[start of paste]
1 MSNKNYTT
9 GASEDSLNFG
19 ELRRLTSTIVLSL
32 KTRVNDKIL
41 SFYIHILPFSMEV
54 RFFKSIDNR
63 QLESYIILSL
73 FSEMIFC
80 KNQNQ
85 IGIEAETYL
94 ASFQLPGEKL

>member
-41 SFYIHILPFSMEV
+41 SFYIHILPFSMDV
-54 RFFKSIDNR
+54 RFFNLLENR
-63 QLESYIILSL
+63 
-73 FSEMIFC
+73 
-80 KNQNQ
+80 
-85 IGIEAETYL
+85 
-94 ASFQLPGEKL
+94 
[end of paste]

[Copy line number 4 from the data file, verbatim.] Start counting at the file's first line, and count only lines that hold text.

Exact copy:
32 KTRVNDKIL